Businesses are failing to secure their Wi-Fi and VoIP networks adequately, leaving themselves open to growing security threats.
IT body the National Computing Centre (NCC) is warning that, although organisations are addressing IT security generally, through virus protection, spam blocking and firewalls, newer technologies are being neglected.
The NCC research found 40 percent of respondents either haven't secured their wireless network at all or have done so only partially. Just 15 percent have VoIP security in place.
VoIP networks are potentially open to phishing (or "vishing"), spam and denial-of-service attacks and could be increasingly targeted by hackers, according to the NCC.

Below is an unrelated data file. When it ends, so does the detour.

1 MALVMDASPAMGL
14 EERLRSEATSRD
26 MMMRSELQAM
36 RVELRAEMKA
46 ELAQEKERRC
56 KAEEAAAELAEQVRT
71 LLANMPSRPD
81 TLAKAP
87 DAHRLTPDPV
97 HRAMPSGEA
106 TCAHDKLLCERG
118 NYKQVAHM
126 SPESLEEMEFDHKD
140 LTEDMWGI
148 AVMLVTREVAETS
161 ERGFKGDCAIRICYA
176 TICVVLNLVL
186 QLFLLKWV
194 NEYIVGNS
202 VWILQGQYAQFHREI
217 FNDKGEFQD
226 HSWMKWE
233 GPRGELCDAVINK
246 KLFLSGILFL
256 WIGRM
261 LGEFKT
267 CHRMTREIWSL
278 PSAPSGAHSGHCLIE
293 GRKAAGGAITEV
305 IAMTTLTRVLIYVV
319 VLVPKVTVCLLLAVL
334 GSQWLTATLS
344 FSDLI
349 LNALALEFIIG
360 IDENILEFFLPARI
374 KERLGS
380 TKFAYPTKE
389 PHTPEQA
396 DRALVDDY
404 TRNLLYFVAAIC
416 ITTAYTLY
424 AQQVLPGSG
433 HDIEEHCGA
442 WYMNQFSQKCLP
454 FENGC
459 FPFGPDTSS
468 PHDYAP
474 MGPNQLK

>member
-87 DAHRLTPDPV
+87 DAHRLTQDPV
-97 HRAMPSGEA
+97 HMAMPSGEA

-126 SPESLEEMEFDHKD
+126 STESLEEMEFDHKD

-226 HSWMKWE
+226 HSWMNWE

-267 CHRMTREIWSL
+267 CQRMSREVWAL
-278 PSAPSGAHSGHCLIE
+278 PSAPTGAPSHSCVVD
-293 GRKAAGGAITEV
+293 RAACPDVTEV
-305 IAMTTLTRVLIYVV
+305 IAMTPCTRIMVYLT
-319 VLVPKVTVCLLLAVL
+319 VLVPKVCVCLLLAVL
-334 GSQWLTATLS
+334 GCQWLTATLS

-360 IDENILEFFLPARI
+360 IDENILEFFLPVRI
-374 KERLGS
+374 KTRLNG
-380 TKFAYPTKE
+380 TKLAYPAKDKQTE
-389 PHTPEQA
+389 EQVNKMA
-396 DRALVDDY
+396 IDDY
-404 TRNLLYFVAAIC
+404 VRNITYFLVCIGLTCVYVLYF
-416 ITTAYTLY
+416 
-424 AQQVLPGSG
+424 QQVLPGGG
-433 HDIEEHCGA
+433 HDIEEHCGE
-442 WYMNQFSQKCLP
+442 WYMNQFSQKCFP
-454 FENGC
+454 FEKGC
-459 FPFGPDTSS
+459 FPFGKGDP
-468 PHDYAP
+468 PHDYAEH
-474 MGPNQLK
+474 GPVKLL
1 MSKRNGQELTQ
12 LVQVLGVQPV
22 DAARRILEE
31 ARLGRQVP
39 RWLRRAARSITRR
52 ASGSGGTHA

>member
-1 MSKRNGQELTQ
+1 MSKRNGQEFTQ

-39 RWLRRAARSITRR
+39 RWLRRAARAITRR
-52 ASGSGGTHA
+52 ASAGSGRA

Stefan Foster, managing director of the NCC, warned that Wi-Fi networks are attracting a growing amount of attention from fraudsters. He compared running unsecured Wi-Fi to locking the front door in a house but leaving the windows open.
Companies are more alert to the risks posed by high-capacity USB sticks, with three-quarters of respondents saying they recognise the risk potentially posed by the devices. But only 11 percent have actually introduced controls on their use.
Despite the internal security threat from employees, a quarter of respondents dismissed formal security training as not relevant.
The research also found that close to two-thirds (60 percent) of organisations employ IT staff dedicated to security, although these tend to be larger companies.
The research is part of the NCC Benchmark of IT Strategy 2007 report, which looks at current trends in IT strategy in 190 end-user organisations.